Footnote: When I wrote that everything is simple, I hadn't thought of the error terms yet (see above). However, I still think that for most conceptual purposes, it's best to think of your Lie group as $\mathbb R^n$ with some error terms added. Somebody correct me if I'm wrong, but when we describe Lie groups using "structure forms", isn't it precisely a way to make this idea precise?

1

I'm not an expert, but I don't find the situation very hard to imagine. It doesn't use anything beyond the fact that "the Lie algebra is the tangent space of the Lie group at the identity". Moreover, for this purpose it is enough to imagine the tangent space as arrows at the identity of the Lie group, pointing in the directions you can move.

Oh, and a side remark that might be helpful to some. Having a map $M \to \mathfrak g^*$ that I usually thought of as a "moment map" is exactly the same as having a map $\mathfrak g \to C^\infty(M,\mathbb R)$ the questioner is talking about, and the latter is easier to visualize.

The simplest case is when $G=\mathbb R$. This is the standard case of the (time-independent) Hamiltonian flow. The Lie-algebra $\mathfrak g$ is one-dimensional, so a linear moment map $f:\mathfrak g \to C^\infty (M,\mathbb R)$ is determined by its value on the unit vector $\vec e \in \mathfrak g$. If $H=f(\vec e)$, this is precisely the Hamiltonian on your manifold. The flow with respect to the moment map is precisely the same as the flow of this Hamiltonian.

The next simplest case is when $G=\mathbb R^n$. The only difference here is that there are several directions in which you could go. Let ${\vec e_1 ,\ldots \vec e_n} \in \mathfrak g$ be the vectors at the identity of $G$ that represent the possible directions. Now, a moment map $f:\mathfrak g \to C^\infty (M,\mathbb R)$ is determined by n Hamiltonians; for each $1\leq i \leq n$ we have $H_i = f(\vec e_i)$.

Now, any path in $G=\mathbb R^n$ will correspond to some flow on the manifold $M$. In particular, if you always go "right" (in the direction of $\vec e_1$), the flow will be precisely that of the Hamiltonian $H_1$; the existence of other directions won't matter. If you only go in the direction of $\vec e_2$, the flow will be that of $H_2$. For any path, you can approximate it by a piecewise-linear path that's always parallel to a coordinate axes; the flow will be that of $H_i$ whenever you go parallel to the axes of $\vec e_i$.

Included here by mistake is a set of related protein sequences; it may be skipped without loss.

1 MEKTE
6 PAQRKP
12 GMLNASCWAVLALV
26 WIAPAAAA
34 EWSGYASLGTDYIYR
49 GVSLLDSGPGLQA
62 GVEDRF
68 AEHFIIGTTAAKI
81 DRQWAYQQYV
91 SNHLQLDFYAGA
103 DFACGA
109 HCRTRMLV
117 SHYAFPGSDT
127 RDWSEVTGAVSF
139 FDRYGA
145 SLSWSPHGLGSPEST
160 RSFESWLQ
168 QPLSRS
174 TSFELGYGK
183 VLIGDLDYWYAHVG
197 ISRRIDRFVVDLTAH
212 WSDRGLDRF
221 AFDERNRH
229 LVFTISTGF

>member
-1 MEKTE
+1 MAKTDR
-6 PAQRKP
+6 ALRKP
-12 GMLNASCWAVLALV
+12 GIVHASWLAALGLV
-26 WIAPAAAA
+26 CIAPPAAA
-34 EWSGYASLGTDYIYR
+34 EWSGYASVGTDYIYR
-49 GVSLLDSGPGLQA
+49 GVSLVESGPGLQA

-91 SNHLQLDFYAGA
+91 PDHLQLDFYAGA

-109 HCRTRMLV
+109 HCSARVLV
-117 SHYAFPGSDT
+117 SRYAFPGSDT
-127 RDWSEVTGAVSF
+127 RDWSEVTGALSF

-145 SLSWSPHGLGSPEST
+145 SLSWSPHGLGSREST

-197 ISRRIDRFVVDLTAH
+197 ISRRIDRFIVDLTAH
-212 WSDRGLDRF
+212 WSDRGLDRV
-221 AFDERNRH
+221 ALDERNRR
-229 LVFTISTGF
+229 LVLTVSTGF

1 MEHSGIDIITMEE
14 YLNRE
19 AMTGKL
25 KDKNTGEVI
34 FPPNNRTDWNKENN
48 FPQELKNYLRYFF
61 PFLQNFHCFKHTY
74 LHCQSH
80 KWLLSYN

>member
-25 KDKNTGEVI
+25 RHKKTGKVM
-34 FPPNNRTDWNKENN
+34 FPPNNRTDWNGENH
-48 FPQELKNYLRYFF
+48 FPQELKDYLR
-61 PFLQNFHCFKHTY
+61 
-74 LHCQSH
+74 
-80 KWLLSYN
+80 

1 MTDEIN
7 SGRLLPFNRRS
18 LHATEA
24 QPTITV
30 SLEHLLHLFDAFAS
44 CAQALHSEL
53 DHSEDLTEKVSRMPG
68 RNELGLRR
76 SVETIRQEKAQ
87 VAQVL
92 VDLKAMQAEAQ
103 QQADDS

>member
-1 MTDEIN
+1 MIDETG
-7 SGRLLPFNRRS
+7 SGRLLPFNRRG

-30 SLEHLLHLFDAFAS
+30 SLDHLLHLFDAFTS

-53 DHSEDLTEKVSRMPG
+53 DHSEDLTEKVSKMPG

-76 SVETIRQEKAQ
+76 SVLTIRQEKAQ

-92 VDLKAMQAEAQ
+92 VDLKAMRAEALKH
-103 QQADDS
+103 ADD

Finally, if G is any Lie group, it's a manifold, so it locally looks like $\mathbb R^n$. Everything I said above about this case still holds, with one exception: the coordinate directions may no longer be "independent". (So, going right, then up, then left, then down, might not bring you exactly to the same point you started) Unfortunately, at this point my expertness runs out, so see the other answers for a detailed explanation. However, algebraically, the condition that you need to add is precisely that the moment map f is a Lie-algebra homomorphism; think of this as an error term you need to add to account for the lack of independence when you change the direction of your piecewise-linear path.

Of course, in practice, in calculating flows you don't need to approximate anything with piecewise-linear paths, as there are algebraic equations will give you the Hamiltonian that corresponds to any direction. In the case of $\mathbb R ^n$, the map f will simply be linear, in general there is likely an error term.

Oh, and finally, most algebraic equations are probably simpler if you think of your moment maps as maps $M\to \mathfrak g^*$.